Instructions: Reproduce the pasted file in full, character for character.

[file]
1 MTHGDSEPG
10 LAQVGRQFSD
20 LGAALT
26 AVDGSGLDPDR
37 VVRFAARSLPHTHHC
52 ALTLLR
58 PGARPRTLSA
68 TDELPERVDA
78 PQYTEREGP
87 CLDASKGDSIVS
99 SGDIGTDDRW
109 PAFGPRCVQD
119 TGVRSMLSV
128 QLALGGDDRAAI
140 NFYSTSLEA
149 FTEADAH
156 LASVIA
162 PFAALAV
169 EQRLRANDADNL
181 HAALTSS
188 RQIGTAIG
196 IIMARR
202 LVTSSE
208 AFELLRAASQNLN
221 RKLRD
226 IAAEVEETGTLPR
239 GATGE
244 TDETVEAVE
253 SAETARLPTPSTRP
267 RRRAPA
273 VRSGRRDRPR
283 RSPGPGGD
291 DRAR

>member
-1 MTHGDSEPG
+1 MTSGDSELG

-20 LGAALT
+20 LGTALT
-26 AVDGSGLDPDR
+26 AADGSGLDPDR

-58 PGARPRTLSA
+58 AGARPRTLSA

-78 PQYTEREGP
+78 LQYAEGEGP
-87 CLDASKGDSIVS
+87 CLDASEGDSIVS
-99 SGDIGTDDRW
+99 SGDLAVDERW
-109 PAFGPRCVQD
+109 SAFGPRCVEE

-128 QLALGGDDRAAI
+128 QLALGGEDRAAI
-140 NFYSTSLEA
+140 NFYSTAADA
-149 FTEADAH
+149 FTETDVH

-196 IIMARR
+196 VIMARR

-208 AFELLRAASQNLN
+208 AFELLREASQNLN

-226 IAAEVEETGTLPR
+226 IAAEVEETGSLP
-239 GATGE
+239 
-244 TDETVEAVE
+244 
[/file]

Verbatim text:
1 MTHGDSEPG
10 LAQVGRQFSD
20 LGAALT
26 AVDGSGLDPDR
37 VVRFAARSLPHTHHC
52 ALTLLR
58 PGARPRTLSA
68 TDELPERVDA
78 PQYTEREGP
87 CLDASKGDSIVS
99 SGDIGTDDRW
109 PAFGPRCVQD
119 TGVRSMLSV
128 QLALGGDDRAAI
140 NFYSTSLEA
149 FTEADAH
156 LASVIA
162 PFAALAV
169 EQRLRANDADNL
181 HAALTSS
188 RQIGTAIG
196 IIMARR
202 LVTSSE
208 AFELLRAASQNLN
221 RKLRD
226 IAAEVEETGTLPR
239 GATGE
244 TDETVEAVE
253 SAETARLPTPSTRP
267 RRRAPA
273 VRSGRRDRPR
283 RSPGPGGD
291 DRAR

>member
-1 MTHGDSEPG
+1 MTSGDSELG

-20 LGAALT
+20 LGTALT
-26 AVDGSGLDPDR
+26 AADGSGLDPDR

-58 PGARPRTLSA
+58 AGARPRTLSA

-78 PQYTEREGP
+78 LQYAEGEGP
-87 CLDASKGDSIVS
+87 CLDASEGDSIVS
-99 SGDIGTDDRW
+99 SGDLAVDERW
-109 PAFGPRCVQD
+109 SAFGPRCVEE

-128 QLALGGDDRAAI
+128 QLALGGEDRAAI
-140 NFYSTSLEA
+140 NFYSTAADA
-149 FTEADAH
+149 FTETDVH

-196 IIMARR
+196 VIMARR

-208 AFELLRAASQNLN
+208 AFELLREASQNLN

-226 IAAEVEETGTLPR
+226 IAAEVEETGSLP
-239 GATGE
+239 
-244 TDETVEAVE
+244 